While quantum mechanics is an immensely powerful and precise theory which seems to describe everything in the world, its insistence on only predicting what happens when we make "measurements" has left scientists and philosophers alike puzzled - as David Mermin summarized one of Einstein's concerns, "Is the moon there when nobody looks?" Dr.
I shall give an introduction to conceptual ideas and equations of the CSL (Continuous Spontaneous Localization) theory of dynamical wave function collapse. Then, I shall discuss various applications of the theory.
Models of spontaneous wave function collapse make predictions, which are different from those of standard quantum mechanics. Indeed, these models can be considered as a rival theory, against which the standard theory can be tested, in pretty much the same way in which parametrized post-Newtonian gravitational theories are rival theories of general relativity. The predictions of collapse models almost coincide with those of standard quantum mechanics at the microscopic level, as these models have to account for the microscopic world, as we know it.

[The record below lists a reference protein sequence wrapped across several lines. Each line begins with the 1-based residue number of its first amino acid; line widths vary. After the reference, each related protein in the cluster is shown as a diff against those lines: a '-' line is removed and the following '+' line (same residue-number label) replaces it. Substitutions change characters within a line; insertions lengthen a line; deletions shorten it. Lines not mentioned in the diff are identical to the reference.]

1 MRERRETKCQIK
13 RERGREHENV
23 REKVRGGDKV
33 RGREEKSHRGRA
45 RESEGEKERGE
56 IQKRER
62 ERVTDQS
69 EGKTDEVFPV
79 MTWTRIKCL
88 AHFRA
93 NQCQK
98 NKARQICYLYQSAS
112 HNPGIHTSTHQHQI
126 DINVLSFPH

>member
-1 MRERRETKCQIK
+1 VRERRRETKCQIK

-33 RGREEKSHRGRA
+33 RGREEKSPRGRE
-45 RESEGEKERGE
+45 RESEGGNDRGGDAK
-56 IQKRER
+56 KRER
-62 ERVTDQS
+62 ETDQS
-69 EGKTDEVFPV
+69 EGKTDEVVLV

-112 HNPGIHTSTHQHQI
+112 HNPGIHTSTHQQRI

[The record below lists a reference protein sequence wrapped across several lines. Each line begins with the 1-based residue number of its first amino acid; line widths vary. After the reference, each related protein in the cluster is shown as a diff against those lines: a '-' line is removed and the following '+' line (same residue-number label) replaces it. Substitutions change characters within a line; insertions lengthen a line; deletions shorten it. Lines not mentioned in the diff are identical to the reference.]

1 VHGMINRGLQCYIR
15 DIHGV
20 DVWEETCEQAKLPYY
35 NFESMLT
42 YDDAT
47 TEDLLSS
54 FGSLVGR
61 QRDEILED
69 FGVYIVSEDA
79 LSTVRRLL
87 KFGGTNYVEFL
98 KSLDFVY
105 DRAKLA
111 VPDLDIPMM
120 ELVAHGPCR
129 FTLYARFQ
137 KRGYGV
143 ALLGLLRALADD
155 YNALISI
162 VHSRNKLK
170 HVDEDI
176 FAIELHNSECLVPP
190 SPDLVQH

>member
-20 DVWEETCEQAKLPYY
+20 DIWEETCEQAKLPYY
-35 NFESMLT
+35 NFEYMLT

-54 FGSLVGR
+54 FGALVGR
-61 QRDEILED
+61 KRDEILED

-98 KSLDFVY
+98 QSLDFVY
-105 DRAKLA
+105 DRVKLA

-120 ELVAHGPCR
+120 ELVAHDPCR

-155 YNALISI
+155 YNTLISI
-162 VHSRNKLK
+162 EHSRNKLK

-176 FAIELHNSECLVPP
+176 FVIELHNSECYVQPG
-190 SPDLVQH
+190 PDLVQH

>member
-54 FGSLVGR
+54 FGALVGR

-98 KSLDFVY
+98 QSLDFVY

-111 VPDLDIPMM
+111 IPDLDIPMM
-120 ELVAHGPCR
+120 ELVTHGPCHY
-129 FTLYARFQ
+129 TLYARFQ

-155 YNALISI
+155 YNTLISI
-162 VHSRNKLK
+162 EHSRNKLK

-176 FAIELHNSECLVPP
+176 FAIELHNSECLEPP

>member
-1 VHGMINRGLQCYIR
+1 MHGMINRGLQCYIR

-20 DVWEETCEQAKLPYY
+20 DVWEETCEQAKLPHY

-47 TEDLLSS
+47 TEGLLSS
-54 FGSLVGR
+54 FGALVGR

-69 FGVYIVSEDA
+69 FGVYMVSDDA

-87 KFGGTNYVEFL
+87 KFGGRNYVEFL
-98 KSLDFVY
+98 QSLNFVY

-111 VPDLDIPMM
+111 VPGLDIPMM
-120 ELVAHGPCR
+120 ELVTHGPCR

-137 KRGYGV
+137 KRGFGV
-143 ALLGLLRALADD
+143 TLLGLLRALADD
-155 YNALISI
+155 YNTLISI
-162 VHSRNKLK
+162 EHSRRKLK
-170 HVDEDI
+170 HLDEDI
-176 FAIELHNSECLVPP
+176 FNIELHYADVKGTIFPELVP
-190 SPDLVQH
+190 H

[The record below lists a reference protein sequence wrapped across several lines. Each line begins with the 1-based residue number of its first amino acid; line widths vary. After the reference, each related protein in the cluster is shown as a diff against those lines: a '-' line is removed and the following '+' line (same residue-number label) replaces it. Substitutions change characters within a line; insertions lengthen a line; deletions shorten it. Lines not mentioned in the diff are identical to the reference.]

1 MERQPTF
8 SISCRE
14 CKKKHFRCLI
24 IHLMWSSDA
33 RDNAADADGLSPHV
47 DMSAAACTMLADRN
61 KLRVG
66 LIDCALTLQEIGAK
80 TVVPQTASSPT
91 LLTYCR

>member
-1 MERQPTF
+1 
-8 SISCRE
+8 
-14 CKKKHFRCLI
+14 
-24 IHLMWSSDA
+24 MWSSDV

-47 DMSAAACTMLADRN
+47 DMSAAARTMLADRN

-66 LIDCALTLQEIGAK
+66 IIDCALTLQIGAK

Given two lattice Hamiltonians H_1 and H_2 that are identical everywhere except on a local region R of the lattice, we propose a relationship between their ground states psi_1 and psi_2. Specifically, assuming the states can be represented as multi-scale entanglement renormalization ansatz (MERA), we propose a principle of directed influence which asserts that the tensors in the MERA’s that represent the ground states can be chosen to be identical everywhere except within a specific, localized region of the tensor network. The validity of this principle is justified by demonstratin